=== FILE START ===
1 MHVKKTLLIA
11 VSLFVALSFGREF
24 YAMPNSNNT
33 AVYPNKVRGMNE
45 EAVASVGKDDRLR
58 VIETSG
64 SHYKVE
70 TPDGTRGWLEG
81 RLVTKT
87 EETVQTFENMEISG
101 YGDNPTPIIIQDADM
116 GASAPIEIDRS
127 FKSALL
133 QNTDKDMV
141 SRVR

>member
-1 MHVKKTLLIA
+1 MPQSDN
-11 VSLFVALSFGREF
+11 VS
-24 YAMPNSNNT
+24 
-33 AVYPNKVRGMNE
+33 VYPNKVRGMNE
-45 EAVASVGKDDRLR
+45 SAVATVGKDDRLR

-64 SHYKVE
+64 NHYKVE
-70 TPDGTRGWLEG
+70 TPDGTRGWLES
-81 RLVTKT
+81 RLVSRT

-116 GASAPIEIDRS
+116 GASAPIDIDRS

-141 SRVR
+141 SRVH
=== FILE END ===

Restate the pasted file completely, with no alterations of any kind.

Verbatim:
1 MHVKKTLLIA
11 VSLFVALSFGREF
24 YAMPNSNNT
33 AVYPNKVRGMNE
45 EAVASVGKDDRLR
58 VIETSG
64 SHYKVE
70 TPDGTRGWLEG
81 RLVTKT
87 EETVQTFENMEISG
101 YGDNPTPIIIQDADM
116 GASAPIEIDRS
127 FKSALL
133 QNTDKDMV
141 SRVR

>member
-1 MHVKKTLLIA
+1 MPQSDN
-11 VSLFVALSFGREF
+11 VS
-24 YAMPNSNNT
+24 
-33 AVYPNKVRGMNE
+33 VYPNKVRGMNE
-45 EAVASVGKDDRLR
+45 SAVATVGKDDRLR

-64 SHYKVE
+64 NHYKVE
-70 TPDGTRGWLEG
+70 TPDGTRGWLES
-81 RLVTKT
+81 RLVSRT

-116 GASAPIEIDRS
+116 GASAPIDIDRS

-141 SRVR
+141 SRVH